Sunday, May 19Royal Holloway's offical student publication, est. 1986

Living Your Dark Academic Dreams at RHUL

Simran Grewal

If a large chunk of the reason you chose to attend Royal Holloway was due to seeing Founder’s Building in person, I’m sure you understand what I mean when I say that the Dark Academic in me yearned to study here. However, if you have no idea what a ‘dark academic’ is, here is the definition: heavily popularised by the app Tiktok, the ‘dark academic’ aesthetic revolves around higher education, the Romantic era, classical study, and of course neo-gothic architecture.

Here I have some recommendations for some books that should be next on your dark academic reading list instead of doing your assigned reading that’s due tomorrow!

The Secret History – Donna Tartt 

Perhaps the gateway novel into the world of academia, I would best describe The Secret History as the Dead Poet’s Society meets The Riot Club. I have to admit I wasn’t expecting it to be as dark as it was, but the charisma and eccentricities of the characters kept me hooked throughout.

The Picture of Dorian Grey – Oscar Wilde

Call me pretentious all you like, but The Picture of Dorian Grey is one of my most cherished dark academic reads of all time. The story of Dorian Grey’s descent into hedonism and moral destruction is truly a sight to behold- like a trainwreck, you just can’t look away. 

But it does make me wonder if I too would sell my soul for eternal youth and good looks at the cost of my humanity and moral compass. At this point I’d sell my soul to be able to hold someone’s hand in these pandemic-ridden times so it’s actually quite hard to say.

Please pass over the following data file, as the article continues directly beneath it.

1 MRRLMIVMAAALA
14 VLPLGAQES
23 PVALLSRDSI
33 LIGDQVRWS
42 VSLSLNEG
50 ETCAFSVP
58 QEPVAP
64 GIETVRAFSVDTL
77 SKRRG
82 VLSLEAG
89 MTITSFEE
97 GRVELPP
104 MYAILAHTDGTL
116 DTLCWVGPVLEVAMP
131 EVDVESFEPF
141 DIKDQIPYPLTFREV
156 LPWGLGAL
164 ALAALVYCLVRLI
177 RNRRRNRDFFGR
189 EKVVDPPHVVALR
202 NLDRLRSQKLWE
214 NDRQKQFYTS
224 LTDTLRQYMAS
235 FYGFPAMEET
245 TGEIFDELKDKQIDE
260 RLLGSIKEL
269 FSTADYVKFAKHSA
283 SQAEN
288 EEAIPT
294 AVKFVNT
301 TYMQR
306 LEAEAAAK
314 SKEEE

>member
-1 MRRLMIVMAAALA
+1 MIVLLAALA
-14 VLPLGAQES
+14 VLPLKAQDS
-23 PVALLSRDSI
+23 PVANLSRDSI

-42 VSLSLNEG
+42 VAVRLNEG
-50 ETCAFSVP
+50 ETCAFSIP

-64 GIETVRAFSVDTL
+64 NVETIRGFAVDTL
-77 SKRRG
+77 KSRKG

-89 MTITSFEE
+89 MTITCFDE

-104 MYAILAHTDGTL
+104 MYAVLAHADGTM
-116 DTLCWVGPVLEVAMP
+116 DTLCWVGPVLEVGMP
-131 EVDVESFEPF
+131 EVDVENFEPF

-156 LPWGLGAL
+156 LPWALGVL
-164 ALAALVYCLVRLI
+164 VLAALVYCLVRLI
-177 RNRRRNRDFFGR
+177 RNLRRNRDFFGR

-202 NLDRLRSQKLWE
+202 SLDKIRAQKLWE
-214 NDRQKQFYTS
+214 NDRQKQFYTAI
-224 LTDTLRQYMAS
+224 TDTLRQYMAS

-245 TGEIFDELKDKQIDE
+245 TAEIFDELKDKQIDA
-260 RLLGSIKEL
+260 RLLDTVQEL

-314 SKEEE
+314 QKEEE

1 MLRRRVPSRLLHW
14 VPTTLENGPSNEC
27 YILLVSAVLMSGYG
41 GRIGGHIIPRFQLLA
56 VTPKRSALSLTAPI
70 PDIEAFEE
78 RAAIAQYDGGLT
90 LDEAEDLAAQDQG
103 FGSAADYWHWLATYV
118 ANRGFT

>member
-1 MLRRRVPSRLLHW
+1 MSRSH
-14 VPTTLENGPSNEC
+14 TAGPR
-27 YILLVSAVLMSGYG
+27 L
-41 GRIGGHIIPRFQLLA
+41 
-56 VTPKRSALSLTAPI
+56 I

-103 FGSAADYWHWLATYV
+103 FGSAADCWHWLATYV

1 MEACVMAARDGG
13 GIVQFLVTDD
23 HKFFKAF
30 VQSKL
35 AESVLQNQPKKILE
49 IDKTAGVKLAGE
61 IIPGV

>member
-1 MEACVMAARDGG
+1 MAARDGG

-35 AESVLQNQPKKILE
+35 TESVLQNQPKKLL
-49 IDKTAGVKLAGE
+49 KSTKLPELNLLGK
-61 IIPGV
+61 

The Picture of Dorian Grey is everything that a Dark Academic aesthete longs for in a book- reading it in the South Quad Reading Room wearing a killer outfit where everyone can stare at you while you do so? Oscar Wilde would be proud.

If We Were Villains –  M. L. Rio

A group of young thespians become the real-life Shakespearean characters that they study when a member of their department is found dead. 

The book begins in the present with the protagonist Oliver Marks being met by the retiring detective who put him in prison for the crime ten years ago- except that the detective in question comes looking for the true answers of what happened so long ago.

The world of If We Were Villains is filled with secrets, parties, drugs and this underlying buzz of chaos that a murder mystery needs to be addictive and as thrilling as this was. If you like hidden twists in your dark academic murder mystery, then this is the hot ticket for you!

The Raven Cycle Series – Maggie Stiefvater

In comparison to my other recommendations, this series does fall into the fantasy genre and yet The Raven Cycle series is darkly academic in the sense that it sends you on a journey to explore the more magical realism aspect of our lives. There is a strong appreciation for nature, dreams, Classical studies and Tarot- as well as a fair bit of Welsh mythology sprinkled along the way.